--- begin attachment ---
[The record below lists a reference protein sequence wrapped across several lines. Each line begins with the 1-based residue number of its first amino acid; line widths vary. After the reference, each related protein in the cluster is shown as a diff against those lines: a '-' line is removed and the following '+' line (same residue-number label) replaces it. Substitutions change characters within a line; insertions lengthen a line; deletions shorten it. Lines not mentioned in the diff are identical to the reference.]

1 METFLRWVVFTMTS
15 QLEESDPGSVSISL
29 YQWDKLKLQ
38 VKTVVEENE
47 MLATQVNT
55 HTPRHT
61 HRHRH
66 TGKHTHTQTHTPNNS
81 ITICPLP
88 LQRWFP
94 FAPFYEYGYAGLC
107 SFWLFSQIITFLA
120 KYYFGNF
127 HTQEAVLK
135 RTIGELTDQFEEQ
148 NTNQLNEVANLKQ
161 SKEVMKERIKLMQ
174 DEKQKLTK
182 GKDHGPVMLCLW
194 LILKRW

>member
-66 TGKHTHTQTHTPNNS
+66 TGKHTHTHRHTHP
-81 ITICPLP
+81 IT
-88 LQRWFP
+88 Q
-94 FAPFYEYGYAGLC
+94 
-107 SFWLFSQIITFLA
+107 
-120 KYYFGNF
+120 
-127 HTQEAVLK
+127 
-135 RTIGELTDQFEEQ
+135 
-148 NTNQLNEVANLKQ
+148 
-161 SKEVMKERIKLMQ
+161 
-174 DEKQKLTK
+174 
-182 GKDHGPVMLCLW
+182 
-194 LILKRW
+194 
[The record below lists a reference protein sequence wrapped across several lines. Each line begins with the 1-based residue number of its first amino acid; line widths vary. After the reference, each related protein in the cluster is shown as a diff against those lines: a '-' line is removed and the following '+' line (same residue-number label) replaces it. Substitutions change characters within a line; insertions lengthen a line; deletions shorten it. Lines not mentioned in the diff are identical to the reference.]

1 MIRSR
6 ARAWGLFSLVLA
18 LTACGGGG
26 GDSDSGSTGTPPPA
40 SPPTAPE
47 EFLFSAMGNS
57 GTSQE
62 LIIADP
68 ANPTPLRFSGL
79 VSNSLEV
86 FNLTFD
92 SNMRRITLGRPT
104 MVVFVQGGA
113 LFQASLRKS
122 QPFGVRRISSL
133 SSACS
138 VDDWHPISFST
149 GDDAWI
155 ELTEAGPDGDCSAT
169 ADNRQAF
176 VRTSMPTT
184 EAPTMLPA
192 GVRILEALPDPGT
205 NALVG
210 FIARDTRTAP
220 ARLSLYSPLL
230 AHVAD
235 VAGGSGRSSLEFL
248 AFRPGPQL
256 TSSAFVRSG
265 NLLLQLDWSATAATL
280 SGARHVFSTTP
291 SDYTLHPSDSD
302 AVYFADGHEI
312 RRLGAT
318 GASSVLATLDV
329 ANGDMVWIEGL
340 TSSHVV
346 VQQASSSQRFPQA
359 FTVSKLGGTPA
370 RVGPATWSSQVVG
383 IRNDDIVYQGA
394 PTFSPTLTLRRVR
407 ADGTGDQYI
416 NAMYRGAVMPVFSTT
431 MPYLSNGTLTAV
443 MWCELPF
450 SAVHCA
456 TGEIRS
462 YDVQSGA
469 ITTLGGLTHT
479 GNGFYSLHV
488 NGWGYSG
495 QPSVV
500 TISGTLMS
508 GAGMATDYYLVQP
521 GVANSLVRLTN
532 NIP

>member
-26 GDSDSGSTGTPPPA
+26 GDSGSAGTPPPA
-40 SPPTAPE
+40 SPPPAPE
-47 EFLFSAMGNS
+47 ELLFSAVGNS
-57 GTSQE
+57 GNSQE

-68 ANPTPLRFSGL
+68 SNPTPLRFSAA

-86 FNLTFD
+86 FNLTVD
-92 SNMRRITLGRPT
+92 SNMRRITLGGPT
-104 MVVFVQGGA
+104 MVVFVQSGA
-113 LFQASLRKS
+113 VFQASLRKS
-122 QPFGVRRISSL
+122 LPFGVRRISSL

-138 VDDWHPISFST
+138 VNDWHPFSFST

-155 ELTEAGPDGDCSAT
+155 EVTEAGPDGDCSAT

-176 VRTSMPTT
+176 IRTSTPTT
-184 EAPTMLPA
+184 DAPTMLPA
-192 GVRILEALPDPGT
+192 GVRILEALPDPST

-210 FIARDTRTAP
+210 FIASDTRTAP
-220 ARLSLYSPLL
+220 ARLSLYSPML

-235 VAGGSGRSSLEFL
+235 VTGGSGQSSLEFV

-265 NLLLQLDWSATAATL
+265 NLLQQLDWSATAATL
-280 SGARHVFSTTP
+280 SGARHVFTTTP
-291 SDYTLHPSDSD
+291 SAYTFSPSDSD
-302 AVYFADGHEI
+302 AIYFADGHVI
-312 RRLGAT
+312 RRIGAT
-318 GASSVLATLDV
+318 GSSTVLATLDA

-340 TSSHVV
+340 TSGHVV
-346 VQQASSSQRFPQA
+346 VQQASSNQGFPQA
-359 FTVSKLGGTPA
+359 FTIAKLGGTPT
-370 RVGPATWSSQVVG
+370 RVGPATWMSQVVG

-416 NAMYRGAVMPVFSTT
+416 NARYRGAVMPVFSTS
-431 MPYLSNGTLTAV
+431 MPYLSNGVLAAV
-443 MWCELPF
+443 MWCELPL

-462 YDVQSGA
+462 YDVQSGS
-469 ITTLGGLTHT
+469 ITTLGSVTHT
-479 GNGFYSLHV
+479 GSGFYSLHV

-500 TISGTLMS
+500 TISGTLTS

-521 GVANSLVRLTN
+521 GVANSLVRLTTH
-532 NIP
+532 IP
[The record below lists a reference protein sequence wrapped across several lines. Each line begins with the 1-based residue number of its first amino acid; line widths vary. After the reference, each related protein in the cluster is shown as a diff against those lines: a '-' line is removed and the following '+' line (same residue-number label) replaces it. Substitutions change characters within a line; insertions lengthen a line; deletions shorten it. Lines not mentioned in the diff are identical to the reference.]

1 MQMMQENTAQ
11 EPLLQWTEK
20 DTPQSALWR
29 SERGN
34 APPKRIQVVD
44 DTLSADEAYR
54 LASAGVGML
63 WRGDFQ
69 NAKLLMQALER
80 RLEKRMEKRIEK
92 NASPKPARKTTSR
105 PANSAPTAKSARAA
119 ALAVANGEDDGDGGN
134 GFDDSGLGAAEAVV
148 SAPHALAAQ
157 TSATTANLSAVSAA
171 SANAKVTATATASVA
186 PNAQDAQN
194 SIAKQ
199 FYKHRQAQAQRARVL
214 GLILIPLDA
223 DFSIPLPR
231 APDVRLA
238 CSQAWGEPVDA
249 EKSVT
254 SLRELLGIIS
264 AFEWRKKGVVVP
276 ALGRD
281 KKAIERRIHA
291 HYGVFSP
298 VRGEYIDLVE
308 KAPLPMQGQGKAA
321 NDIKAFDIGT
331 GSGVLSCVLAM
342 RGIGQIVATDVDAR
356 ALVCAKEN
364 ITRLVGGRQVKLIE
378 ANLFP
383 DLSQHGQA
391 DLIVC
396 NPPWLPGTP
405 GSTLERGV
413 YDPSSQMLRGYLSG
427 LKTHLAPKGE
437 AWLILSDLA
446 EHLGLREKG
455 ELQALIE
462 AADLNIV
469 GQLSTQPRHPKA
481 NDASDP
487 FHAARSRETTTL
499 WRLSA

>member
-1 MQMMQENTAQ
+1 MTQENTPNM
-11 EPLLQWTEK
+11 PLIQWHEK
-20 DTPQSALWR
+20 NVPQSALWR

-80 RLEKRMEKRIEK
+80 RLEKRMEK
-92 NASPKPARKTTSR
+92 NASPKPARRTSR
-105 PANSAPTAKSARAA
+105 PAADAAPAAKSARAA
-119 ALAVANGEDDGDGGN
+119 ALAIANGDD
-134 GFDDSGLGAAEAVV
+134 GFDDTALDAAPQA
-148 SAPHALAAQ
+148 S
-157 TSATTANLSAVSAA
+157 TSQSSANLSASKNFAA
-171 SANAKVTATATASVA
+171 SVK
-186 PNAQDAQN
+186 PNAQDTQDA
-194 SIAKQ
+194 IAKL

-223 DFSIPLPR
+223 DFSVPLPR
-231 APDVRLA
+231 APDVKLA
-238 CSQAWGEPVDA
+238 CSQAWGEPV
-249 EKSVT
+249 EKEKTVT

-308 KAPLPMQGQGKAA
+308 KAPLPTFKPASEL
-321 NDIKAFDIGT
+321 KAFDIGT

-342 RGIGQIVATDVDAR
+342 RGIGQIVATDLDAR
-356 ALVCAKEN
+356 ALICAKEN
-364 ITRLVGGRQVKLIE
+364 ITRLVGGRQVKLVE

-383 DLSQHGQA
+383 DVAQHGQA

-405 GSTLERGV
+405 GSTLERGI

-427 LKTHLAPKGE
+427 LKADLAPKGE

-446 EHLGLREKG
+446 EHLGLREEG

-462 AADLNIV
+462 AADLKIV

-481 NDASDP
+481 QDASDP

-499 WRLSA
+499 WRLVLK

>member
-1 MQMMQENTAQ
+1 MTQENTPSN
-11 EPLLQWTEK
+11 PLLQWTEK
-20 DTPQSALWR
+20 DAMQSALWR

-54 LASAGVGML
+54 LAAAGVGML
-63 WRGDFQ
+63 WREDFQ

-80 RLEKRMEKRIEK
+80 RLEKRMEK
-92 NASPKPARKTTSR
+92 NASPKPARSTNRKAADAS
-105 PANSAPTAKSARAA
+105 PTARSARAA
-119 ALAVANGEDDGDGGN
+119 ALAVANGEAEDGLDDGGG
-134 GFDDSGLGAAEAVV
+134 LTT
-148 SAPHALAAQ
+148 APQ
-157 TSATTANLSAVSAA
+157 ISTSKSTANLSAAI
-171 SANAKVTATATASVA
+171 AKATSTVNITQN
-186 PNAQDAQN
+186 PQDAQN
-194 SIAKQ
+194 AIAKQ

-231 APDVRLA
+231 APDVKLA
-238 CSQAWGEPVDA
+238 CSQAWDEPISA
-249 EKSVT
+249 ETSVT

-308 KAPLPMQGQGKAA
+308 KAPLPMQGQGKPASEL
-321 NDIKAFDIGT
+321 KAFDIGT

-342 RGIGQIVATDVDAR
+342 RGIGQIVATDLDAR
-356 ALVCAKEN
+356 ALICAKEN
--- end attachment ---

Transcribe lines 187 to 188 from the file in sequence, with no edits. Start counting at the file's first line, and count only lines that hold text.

29 SERGN
34 APPKRIQVVD